For the first time in the Gambia’s history, the different opposition parties selected one flag bearer – Barrow – to go against an immensely powerful and power-hungry incumbent. Barrow managed to defeat Jammeh largely because of the bountiful support lent by the opposition parties to him, under the umbrella of ‘Coalition 2016’.

These anti-Jammeh parties included the Democratic Organisation for Independence and Socialism (PDOIS), the National Reconciliation Party (NRP), the Gambia Moral Congress (GMC), the National Convention Party (NCP), the People’s Progressive Party (PPP), and the Gambia Party for Democracy and Progress (GPDP). Significantly, his landmark success also partially depended on the convergence of women’s groups, and especially the inclusion of the independent female candidate and anti-female genital mutilation activist Dr. Isatou Touray.

On the other hand, Jammeh himself contributed to his own defeat. He was the kind of leader who would not bat an eyelid before rounding up or murdering political opponents. During his rule, human rights groups routinely accused his administration of perpetrating human rights violation, extra-judicial killings, and detentions without trial.

In April 2016, seven months before the election, a rare protest happened in the outskirt of the capital city of Banjul. This pro-democracy demonstration led to the detention and eventual death-in-custody of the youth leader of the main opposition party (UDP), Solo Sandeng, in addition to the arrest of several opposition leaders. This contributed towards the consolidation of popular anger against Jammeh. Naturally, many shifted their loyalty to the opposition parties.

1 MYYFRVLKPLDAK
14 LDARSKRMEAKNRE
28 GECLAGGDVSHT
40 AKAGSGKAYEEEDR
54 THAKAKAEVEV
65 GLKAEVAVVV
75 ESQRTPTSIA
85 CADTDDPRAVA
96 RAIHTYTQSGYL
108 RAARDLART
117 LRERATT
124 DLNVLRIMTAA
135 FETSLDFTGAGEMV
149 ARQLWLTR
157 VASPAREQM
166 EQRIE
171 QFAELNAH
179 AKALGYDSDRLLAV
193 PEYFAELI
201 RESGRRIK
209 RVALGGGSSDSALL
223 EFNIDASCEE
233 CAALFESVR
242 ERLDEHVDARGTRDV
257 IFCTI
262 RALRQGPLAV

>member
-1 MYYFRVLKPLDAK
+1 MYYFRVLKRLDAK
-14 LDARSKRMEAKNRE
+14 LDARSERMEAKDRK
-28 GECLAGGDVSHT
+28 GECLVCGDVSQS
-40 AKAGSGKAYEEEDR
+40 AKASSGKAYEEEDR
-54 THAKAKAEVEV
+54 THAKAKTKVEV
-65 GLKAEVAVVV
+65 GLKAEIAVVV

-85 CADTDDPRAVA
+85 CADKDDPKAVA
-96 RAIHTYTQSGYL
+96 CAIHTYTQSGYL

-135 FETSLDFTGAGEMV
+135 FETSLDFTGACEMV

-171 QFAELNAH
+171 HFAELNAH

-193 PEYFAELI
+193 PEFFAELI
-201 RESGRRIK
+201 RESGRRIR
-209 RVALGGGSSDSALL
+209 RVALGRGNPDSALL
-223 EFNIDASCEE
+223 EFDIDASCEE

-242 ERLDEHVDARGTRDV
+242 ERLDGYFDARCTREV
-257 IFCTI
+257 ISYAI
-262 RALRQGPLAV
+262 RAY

After the 2011 polls, which drew criticism from some regional bodies and appreciation from others, the confident Jammeh asserted, with much pride, that he was focusing on the 2016 elections. This, he did by propelling the Gambia’s version of ‘Vision 2020’ – an agenda for comprehensive regional development formulated by the Economic Community of West African States (ECOWAS). But, as an authoritarian’s fate would have it, the 2016 election results were counted at spot at various polling stations within the country and the results immediately declared, unlike in 2011.

Also, unlike other West African countries, the Gambia used marble to votes instead of paper ballots, perhaps in a systematic attempt to curb rigging. Most crucially, the coming together of an unprecedented coalition force distinguished last year’s elections from 2011’s. However, one thing remained unchanged – the ECOWAS stayed away from observing polls for a second time, just like in 2011 when it cited an “unacceptable level of control of the electronic media” by the then party in power and an opposition that is “cowed by repression and intimidation”.

Where to now?

The 2016 election essentially translates into the triumph of democracy in the Gambia, rule of law, constitutional term limits, and respect for human rights and freedom of speech. The election also entailed the smooth operation of political processes within the country and inclusiveness in order to ensure successful transition from an authoritarian to a democratic system of governance.

The new President should take categorical steps to repair the image of the country, so as to restore credibility at the global stage. For starters, he has stated that the Gambia will join the Commonwealth and the International Criminal Court (ICC) after his predecessor withdrew the Gambia both the two organisations, drawing widespread international condemnation. The establishment of Truth and Reconciliation Commission (TRC) also paved the way for a comprehensive transition towards democracy.

Much remains to be seen as to what and how the new Gambian government and its people make of their grand political success.

Pa Sako Darboe is working at the Ministry of Foreign Affairs, International Cooperation and Gambians Abroad, and hails from Bureng Village in The Gambia.

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  1. Wonderful story Pa. Very well done. Also since I consider myself a bit of a west African, I kind of understand how democratic and inclusive are the states in West Africa. But things are changing, will of the people has started counting. Saw that in Nigeria and now ECOWAS has forced it’s hand in Gambia. Keep writing.